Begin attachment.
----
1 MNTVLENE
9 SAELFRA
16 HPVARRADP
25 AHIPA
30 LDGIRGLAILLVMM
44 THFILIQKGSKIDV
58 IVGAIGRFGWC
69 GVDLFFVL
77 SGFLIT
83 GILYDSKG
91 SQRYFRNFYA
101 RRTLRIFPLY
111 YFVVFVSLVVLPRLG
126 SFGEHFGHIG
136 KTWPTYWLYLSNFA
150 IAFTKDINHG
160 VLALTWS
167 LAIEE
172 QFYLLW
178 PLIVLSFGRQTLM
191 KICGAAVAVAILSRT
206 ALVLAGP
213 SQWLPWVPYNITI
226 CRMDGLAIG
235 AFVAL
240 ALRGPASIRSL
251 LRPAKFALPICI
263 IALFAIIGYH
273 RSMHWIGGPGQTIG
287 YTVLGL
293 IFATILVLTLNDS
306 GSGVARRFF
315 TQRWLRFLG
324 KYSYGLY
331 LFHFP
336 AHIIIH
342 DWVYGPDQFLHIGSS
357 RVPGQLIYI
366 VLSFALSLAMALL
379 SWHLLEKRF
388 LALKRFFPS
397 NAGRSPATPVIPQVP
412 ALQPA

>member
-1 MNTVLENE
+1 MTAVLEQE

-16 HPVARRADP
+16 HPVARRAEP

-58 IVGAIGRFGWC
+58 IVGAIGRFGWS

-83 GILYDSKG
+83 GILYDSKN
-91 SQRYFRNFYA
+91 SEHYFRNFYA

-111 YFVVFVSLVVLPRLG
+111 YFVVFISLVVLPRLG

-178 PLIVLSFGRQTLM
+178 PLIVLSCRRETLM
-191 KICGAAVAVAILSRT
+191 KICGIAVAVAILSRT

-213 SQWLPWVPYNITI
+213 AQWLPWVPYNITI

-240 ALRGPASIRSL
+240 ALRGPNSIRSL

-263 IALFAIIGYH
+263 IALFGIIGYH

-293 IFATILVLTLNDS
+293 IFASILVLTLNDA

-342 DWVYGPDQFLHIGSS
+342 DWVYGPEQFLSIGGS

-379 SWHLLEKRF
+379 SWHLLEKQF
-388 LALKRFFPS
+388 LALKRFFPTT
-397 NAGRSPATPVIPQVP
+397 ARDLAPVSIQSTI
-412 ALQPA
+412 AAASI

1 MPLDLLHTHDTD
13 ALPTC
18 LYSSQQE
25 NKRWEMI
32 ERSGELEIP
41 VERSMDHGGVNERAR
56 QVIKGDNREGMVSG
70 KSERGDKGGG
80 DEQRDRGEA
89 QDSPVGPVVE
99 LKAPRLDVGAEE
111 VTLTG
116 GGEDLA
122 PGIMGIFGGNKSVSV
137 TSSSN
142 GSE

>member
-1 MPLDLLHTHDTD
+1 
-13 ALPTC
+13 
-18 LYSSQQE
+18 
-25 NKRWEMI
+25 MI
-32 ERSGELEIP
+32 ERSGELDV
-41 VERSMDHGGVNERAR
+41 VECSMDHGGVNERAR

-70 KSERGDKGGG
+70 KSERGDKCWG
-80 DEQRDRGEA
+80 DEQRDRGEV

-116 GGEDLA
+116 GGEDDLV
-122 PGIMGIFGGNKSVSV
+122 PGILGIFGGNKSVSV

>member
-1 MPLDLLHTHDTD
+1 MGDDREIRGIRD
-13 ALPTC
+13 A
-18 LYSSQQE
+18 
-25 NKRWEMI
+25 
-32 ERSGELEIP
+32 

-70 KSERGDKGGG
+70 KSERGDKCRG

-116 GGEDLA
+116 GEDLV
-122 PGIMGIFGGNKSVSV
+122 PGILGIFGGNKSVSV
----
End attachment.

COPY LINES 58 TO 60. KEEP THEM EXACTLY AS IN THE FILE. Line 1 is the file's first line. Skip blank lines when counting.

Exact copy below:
+178 PLIVLSCRRETLM
-191 KICGAAVAVAILSRT
+191 KICGIAVAVAILSRT